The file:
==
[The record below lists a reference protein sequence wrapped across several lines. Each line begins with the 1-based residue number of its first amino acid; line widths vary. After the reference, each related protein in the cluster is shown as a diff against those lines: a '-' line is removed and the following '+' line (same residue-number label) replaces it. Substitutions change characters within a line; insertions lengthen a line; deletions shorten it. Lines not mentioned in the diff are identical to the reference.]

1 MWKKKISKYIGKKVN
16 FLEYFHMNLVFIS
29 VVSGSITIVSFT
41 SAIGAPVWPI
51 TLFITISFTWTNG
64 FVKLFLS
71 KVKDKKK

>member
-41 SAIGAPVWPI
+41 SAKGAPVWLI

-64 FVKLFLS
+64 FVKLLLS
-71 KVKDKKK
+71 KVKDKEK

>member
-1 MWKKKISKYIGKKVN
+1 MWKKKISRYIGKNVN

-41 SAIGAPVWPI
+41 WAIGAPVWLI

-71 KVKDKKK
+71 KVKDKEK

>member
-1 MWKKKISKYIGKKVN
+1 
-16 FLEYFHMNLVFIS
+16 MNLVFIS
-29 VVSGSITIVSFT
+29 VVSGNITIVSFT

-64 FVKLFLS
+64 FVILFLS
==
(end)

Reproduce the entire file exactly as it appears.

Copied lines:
[The record below lists a reference protein sequence wrapped across several lines. Each line begins with the 1-based residue number of its first amino acid; line widths vary. After the reference, each related protein in the cluster is shown as a diff against those lines: a '-' line is removed and the following '+' line (same residue-number label) replaces it. Substitutions change characters within a line; insertions lengthen a line; deletions shorten it. Lines not mentioned in the diff are identical to the reference.]

1 MWKKKISKYIGKKVN
16 FLEYFHMNLVFIS
29 VVSGSITIVSFT
41 SAIGAPVWPI
51 TLFITISFTWTNG
64 FVKLFLS
71 KVKDKKK

>member
-41 SAIGAPVWPI
+41 SAKGAPVWLI

-64 FVKLFLS
+64 FVKLLLS
-71 KVKDKKK
+71 KVKDKEK

>member
-1 MWKKKISKYIGKKVN
+1 MWKKKISRYIGKNVN

-41 SAIGAPVWPI
+41 WAIGAPVWLI

-71 KVKDKKK
+71 KVKDKEK

>member
-1 MWKKKISKYIGKKVN
+1 
-16 FLEYFHMNLVFIS
+16 MNLVFIS
-29 VVSGSITIVSFT
+29 VVSGNITIVSFT

-64 FVKLFLS
+64 FVILFLS